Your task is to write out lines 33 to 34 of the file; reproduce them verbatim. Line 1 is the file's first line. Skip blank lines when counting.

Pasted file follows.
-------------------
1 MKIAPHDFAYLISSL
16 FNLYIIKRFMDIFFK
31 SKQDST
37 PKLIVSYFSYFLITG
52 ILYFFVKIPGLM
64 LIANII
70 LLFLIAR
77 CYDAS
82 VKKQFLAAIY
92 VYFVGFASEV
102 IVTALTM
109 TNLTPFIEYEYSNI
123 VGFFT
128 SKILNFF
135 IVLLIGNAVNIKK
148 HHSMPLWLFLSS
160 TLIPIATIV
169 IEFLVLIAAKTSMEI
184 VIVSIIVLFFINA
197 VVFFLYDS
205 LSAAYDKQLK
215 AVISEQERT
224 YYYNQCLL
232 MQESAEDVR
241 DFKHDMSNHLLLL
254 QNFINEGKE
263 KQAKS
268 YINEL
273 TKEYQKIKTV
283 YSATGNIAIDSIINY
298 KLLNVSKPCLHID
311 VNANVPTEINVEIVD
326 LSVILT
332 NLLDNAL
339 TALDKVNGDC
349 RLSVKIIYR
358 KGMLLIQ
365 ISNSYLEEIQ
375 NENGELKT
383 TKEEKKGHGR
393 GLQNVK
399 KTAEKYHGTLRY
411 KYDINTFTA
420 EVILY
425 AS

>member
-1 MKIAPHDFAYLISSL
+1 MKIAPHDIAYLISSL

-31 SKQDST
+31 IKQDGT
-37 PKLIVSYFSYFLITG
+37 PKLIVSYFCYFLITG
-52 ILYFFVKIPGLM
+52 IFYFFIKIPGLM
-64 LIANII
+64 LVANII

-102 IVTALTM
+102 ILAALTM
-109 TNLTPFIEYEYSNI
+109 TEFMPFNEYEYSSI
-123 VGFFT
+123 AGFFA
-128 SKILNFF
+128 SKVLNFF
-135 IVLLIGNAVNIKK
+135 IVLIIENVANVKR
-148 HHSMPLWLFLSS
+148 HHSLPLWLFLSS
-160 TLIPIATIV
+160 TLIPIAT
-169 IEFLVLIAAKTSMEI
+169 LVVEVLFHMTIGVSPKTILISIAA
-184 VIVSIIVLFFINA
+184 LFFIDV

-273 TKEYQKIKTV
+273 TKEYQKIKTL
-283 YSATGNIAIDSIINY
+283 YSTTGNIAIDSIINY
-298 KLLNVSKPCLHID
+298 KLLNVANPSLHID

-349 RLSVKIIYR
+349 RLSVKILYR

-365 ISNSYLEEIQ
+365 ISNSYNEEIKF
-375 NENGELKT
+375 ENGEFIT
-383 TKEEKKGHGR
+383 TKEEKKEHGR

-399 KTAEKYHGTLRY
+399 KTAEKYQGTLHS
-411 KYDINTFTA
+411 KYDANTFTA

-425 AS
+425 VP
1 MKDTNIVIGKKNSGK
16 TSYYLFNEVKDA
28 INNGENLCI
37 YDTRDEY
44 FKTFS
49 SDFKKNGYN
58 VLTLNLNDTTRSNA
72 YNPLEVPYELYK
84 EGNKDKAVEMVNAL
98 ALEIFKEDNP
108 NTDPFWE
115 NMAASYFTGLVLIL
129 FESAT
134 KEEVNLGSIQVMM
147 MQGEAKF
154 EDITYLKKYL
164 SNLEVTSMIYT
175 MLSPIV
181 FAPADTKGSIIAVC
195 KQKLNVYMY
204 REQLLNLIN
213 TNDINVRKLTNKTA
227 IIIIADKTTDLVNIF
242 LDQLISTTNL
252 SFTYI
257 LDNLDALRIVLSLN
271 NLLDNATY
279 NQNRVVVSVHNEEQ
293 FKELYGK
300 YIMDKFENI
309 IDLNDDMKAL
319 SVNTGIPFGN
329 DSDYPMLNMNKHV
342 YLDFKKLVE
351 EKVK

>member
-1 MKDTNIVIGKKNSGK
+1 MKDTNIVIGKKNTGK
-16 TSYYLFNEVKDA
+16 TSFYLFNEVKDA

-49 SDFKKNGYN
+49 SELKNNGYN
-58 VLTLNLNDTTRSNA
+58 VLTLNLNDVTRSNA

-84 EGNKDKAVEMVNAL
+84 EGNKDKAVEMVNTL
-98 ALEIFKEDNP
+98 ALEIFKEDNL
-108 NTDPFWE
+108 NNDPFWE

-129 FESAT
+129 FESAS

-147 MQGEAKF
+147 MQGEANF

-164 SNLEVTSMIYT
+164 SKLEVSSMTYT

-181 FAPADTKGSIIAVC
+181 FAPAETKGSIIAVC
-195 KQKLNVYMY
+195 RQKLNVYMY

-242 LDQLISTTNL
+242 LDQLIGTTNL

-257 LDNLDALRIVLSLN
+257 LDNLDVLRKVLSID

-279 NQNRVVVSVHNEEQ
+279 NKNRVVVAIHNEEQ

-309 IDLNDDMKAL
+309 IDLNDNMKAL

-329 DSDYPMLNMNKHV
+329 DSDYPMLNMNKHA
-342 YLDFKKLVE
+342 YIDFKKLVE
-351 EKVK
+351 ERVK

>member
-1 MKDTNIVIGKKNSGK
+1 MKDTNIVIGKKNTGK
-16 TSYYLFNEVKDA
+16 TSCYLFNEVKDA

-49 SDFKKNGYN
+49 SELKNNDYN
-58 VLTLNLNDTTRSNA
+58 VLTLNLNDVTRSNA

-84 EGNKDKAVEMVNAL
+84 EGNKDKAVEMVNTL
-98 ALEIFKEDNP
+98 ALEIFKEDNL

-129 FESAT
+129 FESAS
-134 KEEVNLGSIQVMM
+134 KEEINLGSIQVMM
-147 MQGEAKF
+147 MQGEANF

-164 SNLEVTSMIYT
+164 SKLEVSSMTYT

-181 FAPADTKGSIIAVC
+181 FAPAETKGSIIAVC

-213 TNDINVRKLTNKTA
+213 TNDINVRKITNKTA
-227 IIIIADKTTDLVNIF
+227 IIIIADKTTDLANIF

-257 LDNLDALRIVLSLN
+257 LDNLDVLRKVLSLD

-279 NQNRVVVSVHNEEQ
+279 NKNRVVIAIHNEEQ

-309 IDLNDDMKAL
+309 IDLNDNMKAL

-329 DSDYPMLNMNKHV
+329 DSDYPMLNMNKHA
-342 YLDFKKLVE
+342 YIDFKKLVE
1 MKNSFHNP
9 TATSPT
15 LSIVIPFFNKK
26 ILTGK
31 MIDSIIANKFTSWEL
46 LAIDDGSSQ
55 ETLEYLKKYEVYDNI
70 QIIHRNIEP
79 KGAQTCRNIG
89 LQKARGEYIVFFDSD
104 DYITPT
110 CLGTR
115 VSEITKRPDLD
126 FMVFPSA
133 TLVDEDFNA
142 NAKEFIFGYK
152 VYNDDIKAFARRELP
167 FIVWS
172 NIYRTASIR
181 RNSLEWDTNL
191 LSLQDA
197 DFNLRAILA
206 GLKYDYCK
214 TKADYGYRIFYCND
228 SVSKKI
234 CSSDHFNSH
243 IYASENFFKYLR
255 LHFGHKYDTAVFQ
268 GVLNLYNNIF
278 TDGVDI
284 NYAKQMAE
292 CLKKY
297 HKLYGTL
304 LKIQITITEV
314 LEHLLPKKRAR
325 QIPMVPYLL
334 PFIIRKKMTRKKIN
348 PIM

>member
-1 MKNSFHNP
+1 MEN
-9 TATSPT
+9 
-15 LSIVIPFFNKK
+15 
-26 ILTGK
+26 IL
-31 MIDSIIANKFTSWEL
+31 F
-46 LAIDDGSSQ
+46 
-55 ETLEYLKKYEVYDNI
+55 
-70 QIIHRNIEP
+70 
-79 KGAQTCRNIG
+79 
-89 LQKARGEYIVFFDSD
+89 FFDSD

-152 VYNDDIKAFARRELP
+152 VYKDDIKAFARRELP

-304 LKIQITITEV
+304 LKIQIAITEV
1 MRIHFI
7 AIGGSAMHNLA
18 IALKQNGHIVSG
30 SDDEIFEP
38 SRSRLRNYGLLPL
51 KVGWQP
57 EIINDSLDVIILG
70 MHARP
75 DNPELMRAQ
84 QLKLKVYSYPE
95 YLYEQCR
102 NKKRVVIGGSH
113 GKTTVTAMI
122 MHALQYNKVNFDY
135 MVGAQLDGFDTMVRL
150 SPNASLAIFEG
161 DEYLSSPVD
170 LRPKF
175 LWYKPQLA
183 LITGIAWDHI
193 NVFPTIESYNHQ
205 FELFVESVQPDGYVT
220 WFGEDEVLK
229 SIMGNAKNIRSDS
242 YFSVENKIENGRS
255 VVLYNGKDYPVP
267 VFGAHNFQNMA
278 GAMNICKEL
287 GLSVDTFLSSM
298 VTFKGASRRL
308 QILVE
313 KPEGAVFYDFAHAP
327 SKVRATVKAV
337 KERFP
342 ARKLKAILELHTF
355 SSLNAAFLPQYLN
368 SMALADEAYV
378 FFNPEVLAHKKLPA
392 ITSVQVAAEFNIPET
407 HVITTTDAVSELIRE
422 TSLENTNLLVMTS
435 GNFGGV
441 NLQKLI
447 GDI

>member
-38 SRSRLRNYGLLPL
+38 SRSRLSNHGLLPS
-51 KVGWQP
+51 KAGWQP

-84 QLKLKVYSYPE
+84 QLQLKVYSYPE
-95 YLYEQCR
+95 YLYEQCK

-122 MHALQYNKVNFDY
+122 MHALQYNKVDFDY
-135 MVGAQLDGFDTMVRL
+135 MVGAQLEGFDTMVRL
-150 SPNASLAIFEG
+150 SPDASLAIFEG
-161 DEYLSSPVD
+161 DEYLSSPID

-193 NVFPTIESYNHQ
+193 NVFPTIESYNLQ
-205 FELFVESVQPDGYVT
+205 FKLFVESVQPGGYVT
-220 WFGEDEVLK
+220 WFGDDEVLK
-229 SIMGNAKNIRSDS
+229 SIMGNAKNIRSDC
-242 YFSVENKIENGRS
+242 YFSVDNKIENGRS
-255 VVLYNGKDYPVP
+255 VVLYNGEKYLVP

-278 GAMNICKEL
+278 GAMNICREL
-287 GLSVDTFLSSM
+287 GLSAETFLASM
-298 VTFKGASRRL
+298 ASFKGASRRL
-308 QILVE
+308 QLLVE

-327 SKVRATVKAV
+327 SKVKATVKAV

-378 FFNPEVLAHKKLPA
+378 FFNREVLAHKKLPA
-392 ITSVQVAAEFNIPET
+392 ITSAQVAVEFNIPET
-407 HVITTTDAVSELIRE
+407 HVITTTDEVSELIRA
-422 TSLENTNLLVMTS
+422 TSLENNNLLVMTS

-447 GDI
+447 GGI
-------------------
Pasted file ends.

326 LSVILT
332 NLLDNAL